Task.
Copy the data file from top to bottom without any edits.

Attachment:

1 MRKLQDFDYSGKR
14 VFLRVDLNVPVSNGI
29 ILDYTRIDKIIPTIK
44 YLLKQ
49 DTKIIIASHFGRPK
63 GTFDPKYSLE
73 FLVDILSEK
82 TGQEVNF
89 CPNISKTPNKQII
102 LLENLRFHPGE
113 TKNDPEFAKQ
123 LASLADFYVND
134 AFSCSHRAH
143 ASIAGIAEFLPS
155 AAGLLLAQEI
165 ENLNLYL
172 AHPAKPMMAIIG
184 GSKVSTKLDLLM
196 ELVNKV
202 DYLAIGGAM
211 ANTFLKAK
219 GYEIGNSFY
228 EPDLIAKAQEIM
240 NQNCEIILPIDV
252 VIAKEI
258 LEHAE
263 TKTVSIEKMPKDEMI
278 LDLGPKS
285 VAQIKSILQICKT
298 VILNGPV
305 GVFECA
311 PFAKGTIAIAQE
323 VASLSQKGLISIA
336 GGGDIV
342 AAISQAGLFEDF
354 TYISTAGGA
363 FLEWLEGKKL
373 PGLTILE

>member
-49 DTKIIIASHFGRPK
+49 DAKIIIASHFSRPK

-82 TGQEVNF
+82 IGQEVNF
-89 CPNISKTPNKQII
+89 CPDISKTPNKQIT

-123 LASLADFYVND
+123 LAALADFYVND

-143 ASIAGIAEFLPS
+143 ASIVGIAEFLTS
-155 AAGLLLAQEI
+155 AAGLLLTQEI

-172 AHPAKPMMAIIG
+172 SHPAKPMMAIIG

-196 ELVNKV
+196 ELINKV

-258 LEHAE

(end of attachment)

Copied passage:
1 MRKLQDFDYSGKR
14 VFLRVDLNVPVSNGI
29 ILDYTRIDKIIPTIK
44 YLLKQ
49 DTKIIIASHFGRPK
63 GTFDPKYSLE
73 FLVDILSEK
82 TGQEVNF
89 CPNISKTPNKQII
102 LLENLRFHPGE
113 TKNDPEFAKQ
123 LASLADFYVND
134 AFSCSHRAH
143 ASIAGIAEFLPS
155 AAGLLLAQEI
165 ENLNLYL
172 AHPAKPMMAIIG
184 GSKVSTKLDLLM
196 ELVNKV
202 DYLAIGGAM
211 ANTFLKAK
219 GYEIGNSFY
228 EPDLIAKAQEIM
240 NQNCEIILPIDV
252 VIAKEI
258 LEHAE
263 TKTVSIEKMPKDEMI
278 LDLGPKS
285 VAQIKSILQICKT
298 VILNGPV
305 GVFECA
311 PFAKGTIAIAQE
323 VASLSQKGLISIA
336 GGGDIV
342 AAISQAGLFEDF
354 TYISTAGGA
363 FLEWLEGKKL
373 PGLTILE

>member
-49 DTKIIIASHFGRPK
+49 DAKIIIASHFSRPK

-82 TGQEVNF
+82 IGQEVNF
-89 CPNISKTPNKQII
+89 CPDISKTPNKQIT

-123 LASLADFYVND
+123 LAALADFYVND

-143 ASIAGIAEFLPS
+143 ASIVGIAEFLTS
-155 AAGLLLAQEI
+155 AAGLLLTQEI

-172 AHPAKPMMAIIG
+172 SHPAKPMMAIIG

-196 ELVNKV
+196 ELINKV

-258 LEHAE